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Craigslist founder donates $1 million to Poynter Institute

Published Dec. 13, 2016

The Poynter Institute received a $1 million gift from the Craig Newmark Foundation on Monday, the largest donation from an individual foundation to the media studies institute in its existence.

The money will pay for the Craig Newmark Chair in Journalism Ethics, the overseer of a five-year program at Poynter that focuses on best practices of verification, fact-checking and accountability in journalism, according to a news release by the institute.

"I want to stand up for trustworthy journalism and I want to stand against deceptive and fake news," said Newmark, founder of Craigslist and the Craig Newmark Foundation. "I want to help news organizations stand and work together to protect themselves and the public against deception by the fake media. Poynter's the right place to do this work because the institute has long been very serious about trustworthy news and committed to both training journalists and holding media organizations accountable."

The Poynter Institute, owner of the Tampa Bay Times, will host an annual conference on ethics over the next five years and will develop ethics certificates and badges to journalists and media organizations that commit to ethical decision-making practices.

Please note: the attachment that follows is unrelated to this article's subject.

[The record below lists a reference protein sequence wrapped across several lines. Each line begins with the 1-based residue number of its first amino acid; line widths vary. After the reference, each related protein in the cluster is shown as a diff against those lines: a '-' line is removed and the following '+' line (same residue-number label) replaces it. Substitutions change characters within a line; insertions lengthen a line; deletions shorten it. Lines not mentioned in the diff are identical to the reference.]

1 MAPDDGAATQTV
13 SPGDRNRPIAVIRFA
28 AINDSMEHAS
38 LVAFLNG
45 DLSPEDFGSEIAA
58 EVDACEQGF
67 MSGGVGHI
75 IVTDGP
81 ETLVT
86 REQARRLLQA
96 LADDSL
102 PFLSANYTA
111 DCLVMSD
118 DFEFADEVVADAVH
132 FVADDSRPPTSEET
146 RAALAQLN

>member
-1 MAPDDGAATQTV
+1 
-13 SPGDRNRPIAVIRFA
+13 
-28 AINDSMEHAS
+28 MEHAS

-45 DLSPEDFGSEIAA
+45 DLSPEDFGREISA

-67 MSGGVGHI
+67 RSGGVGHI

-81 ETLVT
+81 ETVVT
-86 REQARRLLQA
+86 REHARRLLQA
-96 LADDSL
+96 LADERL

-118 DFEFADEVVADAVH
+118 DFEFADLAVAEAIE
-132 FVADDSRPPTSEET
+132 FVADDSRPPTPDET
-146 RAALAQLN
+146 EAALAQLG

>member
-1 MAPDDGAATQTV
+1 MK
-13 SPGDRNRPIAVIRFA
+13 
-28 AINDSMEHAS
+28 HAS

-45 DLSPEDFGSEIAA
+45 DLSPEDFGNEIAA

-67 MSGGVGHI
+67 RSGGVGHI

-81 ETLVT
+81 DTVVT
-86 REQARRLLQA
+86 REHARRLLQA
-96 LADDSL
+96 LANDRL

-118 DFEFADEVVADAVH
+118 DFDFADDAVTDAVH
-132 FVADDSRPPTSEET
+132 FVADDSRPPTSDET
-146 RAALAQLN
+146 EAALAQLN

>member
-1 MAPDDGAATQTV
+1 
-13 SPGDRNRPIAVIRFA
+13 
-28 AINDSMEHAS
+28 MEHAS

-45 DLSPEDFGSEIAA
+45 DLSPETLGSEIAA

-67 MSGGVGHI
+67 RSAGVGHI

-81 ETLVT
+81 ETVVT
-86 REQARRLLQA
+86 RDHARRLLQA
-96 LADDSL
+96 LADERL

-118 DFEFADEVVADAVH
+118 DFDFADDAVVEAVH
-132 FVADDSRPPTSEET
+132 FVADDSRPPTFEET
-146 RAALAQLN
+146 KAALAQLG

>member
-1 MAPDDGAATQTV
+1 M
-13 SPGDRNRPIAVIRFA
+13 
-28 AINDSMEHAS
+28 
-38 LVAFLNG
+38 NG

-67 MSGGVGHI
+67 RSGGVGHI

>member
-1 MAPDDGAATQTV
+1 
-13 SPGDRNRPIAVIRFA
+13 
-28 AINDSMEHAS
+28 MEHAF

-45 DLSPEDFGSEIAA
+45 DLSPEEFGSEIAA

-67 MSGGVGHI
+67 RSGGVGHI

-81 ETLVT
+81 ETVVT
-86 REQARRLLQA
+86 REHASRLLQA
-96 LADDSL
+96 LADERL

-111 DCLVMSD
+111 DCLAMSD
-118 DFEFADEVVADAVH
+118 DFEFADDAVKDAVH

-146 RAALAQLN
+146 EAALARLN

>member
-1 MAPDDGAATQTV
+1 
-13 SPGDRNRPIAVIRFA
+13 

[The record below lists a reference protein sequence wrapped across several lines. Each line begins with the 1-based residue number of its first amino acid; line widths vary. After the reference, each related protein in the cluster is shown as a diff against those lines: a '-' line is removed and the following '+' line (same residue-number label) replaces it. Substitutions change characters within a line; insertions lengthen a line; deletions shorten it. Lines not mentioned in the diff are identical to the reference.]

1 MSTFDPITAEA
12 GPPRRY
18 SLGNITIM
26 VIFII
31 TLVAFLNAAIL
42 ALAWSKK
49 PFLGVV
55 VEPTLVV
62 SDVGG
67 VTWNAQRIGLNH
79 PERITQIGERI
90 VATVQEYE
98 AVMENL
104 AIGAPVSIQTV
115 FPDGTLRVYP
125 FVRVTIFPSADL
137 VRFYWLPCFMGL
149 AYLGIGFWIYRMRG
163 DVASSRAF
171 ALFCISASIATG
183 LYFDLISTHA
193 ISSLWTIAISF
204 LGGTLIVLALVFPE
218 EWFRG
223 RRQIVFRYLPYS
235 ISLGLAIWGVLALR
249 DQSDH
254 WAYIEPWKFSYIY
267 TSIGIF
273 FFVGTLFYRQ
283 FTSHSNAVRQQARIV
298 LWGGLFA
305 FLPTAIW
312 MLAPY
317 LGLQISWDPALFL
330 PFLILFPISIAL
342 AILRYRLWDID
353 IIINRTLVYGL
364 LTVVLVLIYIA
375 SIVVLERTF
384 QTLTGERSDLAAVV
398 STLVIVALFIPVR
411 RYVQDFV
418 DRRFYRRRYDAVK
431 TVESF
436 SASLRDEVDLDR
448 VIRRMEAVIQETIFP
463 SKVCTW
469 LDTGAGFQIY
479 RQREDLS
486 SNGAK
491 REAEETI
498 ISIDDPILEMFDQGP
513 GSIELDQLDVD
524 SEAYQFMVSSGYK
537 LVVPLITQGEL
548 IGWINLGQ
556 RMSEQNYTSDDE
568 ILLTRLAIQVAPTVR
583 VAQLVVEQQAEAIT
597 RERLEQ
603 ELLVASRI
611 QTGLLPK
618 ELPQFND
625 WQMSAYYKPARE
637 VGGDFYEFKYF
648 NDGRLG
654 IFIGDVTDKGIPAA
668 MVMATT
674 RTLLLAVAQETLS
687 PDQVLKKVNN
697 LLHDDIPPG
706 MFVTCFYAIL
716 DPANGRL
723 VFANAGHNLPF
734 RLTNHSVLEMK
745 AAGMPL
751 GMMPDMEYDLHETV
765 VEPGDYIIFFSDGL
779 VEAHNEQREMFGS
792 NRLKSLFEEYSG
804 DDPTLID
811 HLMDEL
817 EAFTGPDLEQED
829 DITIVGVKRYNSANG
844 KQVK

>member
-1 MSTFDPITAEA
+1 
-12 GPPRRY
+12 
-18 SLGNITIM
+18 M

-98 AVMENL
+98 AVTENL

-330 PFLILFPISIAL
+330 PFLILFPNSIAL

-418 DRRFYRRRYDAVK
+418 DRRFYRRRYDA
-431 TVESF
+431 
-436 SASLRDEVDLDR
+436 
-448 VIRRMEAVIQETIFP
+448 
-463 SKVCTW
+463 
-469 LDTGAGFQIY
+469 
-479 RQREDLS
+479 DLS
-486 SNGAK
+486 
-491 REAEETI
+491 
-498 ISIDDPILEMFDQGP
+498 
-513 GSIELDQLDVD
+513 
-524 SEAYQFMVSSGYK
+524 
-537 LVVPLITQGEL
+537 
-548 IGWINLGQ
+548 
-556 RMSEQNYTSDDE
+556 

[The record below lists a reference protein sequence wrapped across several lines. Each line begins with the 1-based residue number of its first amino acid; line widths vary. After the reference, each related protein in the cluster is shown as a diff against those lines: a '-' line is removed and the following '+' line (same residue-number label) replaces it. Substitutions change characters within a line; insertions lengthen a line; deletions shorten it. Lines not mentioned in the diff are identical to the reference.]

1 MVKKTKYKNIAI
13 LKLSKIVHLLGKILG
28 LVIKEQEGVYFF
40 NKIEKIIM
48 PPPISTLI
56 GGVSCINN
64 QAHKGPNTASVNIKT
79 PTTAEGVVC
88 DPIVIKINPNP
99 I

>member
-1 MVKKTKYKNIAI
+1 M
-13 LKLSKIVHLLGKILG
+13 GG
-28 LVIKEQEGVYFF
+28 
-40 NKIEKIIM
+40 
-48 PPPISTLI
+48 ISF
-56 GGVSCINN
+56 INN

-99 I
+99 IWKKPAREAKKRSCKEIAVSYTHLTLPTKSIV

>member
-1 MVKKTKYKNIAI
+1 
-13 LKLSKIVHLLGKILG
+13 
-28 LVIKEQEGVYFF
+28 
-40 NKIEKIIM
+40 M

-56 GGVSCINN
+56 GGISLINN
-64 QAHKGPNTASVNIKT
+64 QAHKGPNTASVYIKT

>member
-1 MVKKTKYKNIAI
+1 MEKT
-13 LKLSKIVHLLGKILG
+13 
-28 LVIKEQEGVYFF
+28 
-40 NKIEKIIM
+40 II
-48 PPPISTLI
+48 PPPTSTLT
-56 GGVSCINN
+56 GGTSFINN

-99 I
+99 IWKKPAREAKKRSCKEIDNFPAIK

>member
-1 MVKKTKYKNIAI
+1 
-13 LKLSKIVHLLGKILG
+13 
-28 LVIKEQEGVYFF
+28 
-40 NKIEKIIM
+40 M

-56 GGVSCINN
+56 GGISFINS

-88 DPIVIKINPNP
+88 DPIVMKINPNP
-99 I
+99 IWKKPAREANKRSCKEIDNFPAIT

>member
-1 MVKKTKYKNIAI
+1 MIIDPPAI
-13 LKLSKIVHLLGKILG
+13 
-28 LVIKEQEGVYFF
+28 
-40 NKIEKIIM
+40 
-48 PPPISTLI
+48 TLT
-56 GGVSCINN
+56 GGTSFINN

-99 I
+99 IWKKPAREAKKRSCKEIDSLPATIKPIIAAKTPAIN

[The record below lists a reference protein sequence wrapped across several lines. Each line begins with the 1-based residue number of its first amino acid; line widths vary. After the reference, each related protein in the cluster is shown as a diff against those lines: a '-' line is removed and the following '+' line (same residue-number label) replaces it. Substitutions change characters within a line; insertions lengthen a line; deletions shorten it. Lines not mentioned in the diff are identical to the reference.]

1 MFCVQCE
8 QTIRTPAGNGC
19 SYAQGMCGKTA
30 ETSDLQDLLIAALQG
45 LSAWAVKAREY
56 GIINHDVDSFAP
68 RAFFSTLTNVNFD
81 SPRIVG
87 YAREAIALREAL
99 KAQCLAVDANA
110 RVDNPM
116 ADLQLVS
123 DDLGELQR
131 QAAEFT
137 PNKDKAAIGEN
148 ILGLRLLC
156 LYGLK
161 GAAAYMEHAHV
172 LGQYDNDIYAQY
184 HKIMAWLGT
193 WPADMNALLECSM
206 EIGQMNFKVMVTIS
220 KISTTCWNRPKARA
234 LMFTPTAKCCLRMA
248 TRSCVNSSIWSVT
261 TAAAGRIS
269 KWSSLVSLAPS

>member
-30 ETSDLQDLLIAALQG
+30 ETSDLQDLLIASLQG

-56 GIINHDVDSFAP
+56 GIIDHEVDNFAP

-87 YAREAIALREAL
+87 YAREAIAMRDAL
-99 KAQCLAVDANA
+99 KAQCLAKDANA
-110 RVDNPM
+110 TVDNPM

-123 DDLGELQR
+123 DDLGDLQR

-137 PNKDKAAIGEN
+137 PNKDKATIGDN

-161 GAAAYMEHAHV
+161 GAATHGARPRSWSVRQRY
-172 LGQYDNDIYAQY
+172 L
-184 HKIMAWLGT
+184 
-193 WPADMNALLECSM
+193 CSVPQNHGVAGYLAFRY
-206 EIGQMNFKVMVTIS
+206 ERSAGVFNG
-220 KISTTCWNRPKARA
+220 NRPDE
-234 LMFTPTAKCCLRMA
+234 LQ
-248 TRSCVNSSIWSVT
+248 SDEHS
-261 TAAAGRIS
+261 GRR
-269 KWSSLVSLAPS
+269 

The ethics chair, whom the institute plans to appoint in 2017, will also write regularly on Poynter.org, provide ethics training and conduct research and publish an annual paper examining the state of ethics in American journalism.

The institute says it plans to make the ethics chair a permanent faculty position.

"The need for credible, trusted information has never been more critical, as we've seen with the recent proliferation of fake news on social media," said Poynter president Tim Franklin. "This gift allows Poynter to begin a much-needed expansion of its vital work with journalists in exploring the intersection of media, technology and ethics. Our goal is to grow this into a centerpiece of Poynter's work in the future."

In addition to developing its own programs, Poynter says it will work with a range of other media organizations, including the Trust Project at Markkula Center for Applied Ethics, the American Press Institute, Google and Facebook to identify and support tools and techniques that deliver trustworthy news.


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